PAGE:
No, Traviolia doesn't get it. He conveniently forgets that one of the most successful and storied college hockey conferences was basically destroyed with the creation of the Big 10 hockey conference. That conference being the old WCHA conference (when it consisted of Minnesota, Wisconsin, North Dakota, Minnesota-Duluth, St. Cloud State, Mankato State, Colorado College, Denver, et al.) For a school like Minnesota, those games were constant sell outs because of the rivalries between those schools--especially the in-state rivalries and the storied rivalry between Minnesota and North Dakota. 

This is coming from the guy who doesn't buy into a theory of " the lack of attendance is that fans simply aren’t intrigued enough with the new conference foes to make the effort to actually go to games." I'll be honest with you, watching Minnesota play Penn State is like watching an exhibition series to me. Penn State is only entering their 5th year as a D-1 hockey program. They have a LONG way to go when it comes to developing rivalries.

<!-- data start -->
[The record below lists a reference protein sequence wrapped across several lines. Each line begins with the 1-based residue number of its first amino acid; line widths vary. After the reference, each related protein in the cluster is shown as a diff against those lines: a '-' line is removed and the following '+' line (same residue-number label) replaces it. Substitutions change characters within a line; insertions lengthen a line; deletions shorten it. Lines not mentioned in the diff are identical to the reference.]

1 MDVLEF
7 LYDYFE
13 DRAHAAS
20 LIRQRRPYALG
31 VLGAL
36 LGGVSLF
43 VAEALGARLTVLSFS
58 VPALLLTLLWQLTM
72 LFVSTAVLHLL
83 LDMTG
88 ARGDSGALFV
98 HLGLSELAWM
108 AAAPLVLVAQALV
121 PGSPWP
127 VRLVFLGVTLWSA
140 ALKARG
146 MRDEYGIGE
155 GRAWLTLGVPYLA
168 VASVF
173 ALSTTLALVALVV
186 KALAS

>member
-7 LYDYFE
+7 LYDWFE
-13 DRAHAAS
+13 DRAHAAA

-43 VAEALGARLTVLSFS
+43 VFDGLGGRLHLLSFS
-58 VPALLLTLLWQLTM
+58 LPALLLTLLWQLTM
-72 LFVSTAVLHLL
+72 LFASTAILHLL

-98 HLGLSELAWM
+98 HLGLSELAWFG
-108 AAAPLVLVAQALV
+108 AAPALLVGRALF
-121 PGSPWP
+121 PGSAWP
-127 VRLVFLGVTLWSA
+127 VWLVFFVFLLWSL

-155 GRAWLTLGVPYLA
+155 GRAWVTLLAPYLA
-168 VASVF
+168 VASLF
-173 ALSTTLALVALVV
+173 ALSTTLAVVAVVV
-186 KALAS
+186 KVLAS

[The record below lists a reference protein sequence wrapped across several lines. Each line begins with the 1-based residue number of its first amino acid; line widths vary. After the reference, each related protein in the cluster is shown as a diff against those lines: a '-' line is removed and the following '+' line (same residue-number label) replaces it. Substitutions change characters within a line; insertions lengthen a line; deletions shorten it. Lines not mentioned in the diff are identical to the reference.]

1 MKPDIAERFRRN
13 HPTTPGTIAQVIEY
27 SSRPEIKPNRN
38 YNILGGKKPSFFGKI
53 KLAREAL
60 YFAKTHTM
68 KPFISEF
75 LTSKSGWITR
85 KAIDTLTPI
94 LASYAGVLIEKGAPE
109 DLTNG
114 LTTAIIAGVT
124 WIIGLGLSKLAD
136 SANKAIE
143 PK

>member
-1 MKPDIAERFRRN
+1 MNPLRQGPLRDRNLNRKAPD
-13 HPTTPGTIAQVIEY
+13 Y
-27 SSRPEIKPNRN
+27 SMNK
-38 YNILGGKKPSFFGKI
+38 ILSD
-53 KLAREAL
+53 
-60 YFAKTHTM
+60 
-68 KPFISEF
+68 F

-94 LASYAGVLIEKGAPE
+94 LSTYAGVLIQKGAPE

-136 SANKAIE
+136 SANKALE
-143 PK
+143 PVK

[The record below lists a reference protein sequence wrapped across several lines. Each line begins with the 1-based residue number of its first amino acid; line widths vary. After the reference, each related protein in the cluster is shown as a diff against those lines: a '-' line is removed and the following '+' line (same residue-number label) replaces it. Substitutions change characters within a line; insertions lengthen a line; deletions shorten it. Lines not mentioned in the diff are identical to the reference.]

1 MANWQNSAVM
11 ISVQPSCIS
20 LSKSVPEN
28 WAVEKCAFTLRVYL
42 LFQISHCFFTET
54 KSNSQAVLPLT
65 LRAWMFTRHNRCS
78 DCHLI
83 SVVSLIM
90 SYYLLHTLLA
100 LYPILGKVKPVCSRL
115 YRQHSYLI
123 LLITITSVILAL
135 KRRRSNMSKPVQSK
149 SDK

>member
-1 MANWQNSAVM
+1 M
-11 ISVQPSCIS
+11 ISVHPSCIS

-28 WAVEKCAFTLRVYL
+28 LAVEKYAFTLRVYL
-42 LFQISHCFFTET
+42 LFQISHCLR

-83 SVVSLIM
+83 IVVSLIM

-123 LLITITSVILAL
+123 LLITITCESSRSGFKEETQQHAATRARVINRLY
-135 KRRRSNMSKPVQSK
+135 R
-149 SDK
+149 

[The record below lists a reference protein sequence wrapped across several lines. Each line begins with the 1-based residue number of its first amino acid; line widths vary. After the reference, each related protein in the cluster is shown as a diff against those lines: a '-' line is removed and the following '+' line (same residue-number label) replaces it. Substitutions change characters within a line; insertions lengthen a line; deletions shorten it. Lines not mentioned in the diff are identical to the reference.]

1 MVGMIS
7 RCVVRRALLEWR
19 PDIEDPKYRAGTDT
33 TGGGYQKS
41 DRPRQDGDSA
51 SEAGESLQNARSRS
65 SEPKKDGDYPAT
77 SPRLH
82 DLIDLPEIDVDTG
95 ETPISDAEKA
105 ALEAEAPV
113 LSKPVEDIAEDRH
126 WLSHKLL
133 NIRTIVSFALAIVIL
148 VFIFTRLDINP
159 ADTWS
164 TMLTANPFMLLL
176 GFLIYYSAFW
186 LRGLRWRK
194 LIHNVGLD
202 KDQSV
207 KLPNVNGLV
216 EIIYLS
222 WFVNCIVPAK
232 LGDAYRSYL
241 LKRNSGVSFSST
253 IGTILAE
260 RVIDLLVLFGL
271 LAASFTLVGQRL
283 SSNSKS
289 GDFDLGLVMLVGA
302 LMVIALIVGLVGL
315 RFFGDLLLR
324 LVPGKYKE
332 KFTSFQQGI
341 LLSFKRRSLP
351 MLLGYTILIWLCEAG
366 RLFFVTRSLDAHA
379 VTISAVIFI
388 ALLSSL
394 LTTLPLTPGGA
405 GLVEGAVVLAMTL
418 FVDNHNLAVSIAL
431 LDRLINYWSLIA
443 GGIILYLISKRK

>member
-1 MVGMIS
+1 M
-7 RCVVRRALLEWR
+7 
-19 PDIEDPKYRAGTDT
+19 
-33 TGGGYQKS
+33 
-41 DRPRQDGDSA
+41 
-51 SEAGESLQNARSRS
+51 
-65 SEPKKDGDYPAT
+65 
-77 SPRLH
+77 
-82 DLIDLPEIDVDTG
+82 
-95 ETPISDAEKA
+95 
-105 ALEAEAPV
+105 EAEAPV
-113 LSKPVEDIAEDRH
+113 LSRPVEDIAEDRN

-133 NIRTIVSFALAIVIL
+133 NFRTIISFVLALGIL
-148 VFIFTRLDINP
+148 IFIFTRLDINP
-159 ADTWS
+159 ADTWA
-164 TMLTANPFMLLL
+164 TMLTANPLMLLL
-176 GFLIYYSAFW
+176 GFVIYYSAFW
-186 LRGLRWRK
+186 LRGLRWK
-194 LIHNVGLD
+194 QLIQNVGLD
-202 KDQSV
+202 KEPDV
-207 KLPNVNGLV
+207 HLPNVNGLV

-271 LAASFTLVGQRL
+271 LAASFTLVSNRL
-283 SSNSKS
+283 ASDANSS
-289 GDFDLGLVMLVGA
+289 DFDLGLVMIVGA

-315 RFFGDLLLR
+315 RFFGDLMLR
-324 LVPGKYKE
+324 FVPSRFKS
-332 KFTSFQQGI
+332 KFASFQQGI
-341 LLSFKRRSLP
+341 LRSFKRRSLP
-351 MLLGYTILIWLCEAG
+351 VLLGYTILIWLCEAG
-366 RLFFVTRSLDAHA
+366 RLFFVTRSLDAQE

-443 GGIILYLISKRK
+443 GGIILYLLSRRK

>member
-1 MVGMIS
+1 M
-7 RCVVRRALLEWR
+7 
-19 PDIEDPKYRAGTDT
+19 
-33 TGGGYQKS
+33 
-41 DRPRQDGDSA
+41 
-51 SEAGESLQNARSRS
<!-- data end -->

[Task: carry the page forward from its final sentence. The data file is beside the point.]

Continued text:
Brad Traviolia just doesn't get it when it comes to hockey...and the tradition of college hockey.

Tuesday, June 21, 2016

The Wild made coaching changes…now, what about the roster?

New Minnesota Wild Head Coach Bruce Boudreau
Now that the Minnesota Wild have their coaching staff in place, with the hiring of Bruce Boudreau as the new head coach. John Anderson and Scott Stevens were hired on as assistant coaches. Darby Hendrickson remains as the only assistant coach from Mike Yeo’s staff, along with goaltending coach Bob Mason (who has been with the team for the Wild’s entire existence).

The big question now is what moves are the Wild going to make in order to improve their roster? With the 2016 NHL Draft starting Friday in Buffalo and free agency starting at midnight on July 1st  (general managers meetings are either currently going on or start on June 22), Chuck Fletcher is going to be closely watched on what moves he makes (and which ones he doesn’t).

Let’s start off with the draft.